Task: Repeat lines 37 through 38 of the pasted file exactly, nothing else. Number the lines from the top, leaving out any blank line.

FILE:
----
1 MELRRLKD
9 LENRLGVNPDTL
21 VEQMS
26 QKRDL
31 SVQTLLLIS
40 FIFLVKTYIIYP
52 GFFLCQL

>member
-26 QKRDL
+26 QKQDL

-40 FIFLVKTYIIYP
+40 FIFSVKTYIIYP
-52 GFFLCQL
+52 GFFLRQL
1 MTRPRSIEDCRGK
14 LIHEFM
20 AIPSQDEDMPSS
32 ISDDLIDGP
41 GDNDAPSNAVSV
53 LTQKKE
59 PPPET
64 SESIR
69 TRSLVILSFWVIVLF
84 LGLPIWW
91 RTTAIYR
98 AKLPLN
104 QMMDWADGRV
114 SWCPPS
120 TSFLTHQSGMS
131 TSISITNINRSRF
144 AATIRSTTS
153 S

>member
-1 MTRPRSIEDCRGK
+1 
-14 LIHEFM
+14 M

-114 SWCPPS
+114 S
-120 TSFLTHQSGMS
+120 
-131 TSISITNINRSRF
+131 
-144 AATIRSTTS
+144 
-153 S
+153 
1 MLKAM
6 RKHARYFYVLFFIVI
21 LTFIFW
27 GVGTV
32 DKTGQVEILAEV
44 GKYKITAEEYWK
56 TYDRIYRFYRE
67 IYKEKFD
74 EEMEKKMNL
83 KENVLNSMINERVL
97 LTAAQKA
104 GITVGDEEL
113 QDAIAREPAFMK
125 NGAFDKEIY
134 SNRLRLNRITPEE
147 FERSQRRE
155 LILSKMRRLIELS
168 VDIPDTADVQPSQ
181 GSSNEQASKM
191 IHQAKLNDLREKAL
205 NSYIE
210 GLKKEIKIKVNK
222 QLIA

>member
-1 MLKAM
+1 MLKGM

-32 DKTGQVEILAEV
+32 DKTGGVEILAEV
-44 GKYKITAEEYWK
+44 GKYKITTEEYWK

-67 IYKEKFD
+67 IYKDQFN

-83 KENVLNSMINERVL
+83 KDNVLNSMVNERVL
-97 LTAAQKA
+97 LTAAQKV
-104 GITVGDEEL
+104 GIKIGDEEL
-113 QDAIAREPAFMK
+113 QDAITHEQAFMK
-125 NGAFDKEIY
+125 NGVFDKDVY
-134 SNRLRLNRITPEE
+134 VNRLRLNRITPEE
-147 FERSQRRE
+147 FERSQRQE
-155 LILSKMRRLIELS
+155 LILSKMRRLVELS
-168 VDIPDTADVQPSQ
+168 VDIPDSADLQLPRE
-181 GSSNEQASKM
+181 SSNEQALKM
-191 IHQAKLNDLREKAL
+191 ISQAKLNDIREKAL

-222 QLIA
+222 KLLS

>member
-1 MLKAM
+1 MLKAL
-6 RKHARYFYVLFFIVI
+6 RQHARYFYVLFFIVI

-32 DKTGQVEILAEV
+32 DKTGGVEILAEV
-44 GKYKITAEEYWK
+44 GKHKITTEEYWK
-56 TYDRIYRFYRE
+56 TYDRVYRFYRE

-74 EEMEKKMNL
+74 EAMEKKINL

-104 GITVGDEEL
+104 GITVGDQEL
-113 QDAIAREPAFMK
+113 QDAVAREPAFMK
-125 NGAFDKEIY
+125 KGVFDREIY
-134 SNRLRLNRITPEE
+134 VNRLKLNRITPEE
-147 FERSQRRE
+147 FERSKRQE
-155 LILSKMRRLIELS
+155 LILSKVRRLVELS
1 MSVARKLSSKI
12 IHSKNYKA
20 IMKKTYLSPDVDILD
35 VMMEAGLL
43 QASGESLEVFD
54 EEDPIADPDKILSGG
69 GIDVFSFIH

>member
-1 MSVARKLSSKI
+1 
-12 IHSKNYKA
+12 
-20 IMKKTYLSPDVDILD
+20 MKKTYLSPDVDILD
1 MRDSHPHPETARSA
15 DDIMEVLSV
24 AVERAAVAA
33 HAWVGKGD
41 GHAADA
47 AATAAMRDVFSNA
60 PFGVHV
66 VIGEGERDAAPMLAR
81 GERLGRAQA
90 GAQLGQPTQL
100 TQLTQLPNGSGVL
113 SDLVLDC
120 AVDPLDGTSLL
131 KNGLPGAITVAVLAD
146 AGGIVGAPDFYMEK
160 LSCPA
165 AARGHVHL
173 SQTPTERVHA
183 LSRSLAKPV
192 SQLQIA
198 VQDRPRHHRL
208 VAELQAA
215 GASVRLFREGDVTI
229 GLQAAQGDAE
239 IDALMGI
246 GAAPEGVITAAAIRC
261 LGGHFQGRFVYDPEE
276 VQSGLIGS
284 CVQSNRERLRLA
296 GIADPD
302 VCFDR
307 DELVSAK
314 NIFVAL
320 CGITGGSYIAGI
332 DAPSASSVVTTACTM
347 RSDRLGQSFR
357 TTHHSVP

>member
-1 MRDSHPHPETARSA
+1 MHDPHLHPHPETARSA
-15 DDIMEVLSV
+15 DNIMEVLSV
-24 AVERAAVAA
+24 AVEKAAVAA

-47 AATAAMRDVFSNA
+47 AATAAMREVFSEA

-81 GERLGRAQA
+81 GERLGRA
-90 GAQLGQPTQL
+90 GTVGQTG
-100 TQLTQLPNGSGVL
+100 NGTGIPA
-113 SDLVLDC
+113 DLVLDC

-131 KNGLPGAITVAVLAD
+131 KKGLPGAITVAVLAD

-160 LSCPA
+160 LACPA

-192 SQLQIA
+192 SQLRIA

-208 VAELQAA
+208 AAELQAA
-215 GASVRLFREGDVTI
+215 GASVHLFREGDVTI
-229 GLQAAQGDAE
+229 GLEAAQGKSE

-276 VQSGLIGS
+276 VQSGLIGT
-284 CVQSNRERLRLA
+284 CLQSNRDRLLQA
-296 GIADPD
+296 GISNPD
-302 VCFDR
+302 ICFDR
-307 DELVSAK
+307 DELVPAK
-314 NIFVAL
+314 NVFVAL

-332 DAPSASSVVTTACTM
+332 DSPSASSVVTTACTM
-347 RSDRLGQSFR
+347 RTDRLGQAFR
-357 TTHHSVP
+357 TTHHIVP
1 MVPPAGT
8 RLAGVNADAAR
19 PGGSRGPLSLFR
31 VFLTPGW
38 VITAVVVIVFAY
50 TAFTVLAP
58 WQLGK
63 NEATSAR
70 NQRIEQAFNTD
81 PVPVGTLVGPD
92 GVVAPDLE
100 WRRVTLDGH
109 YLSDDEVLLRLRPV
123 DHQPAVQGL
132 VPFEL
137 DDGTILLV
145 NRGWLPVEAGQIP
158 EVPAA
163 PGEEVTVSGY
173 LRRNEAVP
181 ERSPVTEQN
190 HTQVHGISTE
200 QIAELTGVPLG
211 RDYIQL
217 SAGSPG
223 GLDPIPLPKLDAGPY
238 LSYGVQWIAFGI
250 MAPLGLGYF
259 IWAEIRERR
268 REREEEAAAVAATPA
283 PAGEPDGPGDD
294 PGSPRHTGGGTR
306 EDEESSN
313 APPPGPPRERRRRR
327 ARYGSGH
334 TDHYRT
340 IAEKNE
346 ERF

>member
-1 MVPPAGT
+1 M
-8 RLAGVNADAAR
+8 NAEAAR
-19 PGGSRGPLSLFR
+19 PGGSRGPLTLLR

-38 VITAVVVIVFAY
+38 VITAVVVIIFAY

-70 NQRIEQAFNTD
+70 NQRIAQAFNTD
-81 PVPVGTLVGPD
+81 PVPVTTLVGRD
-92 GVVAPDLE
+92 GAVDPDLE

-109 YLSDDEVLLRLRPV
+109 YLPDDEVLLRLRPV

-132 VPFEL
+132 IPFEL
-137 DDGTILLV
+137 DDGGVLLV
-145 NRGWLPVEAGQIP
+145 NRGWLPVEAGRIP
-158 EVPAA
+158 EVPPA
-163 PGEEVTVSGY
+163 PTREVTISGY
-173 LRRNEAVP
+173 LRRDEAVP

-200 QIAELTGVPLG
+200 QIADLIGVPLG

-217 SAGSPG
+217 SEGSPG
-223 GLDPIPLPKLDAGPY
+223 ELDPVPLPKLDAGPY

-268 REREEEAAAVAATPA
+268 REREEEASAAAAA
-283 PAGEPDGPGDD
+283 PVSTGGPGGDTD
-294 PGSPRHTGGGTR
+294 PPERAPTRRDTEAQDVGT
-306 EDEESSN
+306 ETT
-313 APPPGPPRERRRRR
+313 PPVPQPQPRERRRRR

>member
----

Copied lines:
+14 M

-114 SWCPPS